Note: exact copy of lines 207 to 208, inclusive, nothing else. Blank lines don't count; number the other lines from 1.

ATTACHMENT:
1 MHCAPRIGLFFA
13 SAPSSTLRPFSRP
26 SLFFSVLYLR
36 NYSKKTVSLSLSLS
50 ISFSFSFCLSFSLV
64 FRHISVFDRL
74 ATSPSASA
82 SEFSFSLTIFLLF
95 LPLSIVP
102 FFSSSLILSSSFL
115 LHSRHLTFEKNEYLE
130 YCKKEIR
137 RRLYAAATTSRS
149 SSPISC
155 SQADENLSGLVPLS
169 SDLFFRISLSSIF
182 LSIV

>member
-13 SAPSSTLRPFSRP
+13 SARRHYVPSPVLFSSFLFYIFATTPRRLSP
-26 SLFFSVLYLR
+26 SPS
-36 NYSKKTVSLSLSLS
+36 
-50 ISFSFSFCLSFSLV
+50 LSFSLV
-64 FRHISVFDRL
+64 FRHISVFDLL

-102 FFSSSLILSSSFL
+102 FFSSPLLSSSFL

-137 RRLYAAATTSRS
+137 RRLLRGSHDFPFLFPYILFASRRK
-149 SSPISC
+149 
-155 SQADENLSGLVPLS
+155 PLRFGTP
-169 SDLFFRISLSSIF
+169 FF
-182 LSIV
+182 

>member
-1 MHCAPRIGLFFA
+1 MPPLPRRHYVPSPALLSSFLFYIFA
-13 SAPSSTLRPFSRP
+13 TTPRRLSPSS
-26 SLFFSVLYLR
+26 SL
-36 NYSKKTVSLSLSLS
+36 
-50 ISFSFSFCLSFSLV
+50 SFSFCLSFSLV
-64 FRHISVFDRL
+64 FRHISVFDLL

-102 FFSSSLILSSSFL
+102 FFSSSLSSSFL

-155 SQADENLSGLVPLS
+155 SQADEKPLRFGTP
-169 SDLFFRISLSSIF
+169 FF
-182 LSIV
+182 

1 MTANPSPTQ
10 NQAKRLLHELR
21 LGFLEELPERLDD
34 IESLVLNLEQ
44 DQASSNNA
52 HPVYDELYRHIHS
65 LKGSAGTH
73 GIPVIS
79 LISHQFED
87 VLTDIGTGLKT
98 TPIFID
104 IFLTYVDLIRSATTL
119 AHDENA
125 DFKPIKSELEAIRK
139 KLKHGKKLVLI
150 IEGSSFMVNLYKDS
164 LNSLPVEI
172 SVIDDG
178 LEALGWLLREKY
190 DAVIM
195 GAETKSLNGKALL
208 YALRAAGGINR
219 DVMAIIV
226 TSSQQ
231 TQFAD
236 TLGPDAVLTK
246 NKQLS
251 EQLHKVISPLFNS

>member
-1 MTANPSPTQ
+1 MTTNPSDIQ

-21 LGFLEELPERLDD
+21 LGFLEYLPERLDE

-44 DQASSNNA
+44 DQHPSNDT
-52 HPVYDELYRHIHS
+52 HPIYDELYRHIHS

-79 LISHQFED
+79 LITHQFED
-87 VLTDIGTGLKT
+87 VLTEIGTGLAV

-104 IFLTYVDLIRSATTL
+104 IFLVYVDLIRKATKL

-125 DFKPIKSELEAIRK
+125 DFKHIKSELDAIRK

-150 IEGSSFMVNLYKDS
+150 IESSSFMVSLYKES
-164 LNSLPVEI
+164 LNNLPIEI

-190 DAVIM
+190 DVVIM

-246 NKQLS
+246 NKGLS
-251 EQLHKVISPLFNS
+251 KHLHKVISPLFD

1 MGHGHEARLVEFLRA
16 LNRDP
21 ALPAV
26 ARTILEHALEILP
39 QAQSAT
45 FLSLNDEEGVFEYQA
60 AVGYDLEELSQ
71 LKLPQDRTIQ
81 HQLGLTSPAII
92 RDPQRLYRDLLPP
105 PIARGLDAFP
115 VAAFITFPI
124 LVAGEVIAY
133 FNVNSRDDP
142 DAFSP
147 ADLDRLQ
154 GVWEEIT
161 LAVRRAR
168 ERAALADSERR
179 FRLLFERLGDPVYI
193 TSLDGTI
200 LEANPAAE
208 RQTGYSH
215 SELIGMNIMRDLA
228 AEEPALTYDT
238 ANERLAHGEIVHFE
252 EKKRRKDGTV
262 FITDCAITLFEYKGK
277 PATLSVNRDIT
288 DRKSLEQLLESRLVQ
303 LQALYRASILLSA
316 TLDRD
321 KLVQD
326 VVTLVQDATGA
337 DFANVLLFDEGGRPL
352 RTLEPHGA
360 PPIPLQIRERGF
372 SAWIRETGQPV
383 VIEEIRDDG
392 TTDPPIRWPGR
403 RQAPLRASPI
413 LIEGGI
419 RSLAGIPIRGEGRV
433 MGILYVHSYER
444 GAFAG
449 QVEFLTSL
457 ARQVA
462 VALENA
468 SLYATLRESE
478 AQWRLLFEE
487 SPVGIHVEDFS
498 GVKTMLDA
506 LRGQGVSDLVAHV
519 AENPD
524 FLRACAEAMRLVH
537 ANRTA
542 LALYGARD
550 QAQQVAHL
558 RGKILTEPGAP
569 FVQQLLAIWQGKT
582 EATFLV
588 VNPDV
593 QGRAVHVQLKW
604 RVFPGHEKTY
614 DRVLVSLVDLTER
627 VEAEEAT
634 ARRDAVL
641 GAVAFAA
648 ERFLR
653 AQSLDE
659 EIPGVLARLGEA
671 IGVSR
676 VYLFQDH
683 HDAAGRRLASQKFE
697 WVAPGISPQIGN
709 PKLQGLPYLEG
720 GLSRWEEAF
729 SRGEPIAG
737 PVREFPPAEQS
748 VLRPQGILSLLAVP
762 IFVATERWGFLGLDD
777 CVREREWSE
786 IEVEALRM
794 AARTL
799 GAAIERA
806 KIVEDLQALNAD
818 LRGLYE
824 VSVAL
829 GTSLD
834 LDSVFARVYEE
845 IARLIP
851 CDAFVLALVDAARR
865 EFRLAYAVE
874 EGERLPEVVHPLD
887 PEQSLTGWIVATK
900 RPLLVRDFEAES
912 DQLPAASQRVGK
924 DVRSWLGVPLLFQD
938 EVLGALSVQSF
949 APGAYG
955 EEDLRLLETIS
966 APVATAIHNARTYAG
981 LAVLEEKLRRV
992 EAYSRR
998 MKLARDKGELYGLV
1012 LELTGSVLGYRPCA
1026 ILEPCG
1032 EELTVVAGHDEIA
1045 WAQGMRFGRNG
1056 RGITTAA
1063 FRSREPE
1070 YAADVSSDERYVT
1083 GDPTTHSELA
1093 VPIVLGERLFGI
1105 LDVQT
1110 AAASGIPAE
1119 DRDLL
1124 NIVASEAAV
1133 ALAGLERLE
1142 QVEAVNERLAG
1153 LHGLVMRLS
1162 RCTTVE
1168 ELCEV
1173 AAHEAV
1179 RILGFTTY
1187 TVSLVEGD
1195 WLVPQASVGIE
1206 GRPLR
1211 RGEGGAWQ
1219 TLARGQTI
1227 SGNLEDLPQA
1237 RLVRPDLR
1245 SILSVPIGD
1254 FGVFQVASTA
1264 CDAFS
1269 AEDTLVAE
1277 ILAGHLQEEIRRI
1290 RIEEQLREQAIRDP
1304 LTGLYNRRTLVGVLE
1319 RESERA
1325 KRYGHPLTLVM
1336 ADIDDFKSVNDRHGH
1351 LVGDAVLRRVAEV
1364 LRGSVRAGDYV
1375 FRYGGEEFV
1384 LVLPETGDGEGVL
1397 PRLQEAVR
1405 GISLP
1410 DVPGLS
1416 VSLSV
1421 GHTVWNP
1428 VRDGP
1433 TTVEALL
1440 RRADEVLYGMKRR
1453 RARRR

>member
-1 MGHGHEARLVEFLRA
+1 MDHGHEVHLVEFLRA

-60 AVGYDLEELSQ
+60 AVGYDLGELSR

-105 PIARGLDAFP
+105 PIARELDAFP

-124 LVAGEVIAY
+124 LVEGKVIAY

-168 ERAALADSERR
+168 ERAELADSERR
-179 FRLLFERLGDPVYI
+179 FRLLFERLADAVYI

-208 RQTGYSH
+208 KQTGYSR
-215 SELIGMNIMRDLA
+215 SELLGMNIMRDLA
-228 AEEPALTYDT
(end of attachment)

845 IARLIP
851 CDAFVLALVDAARR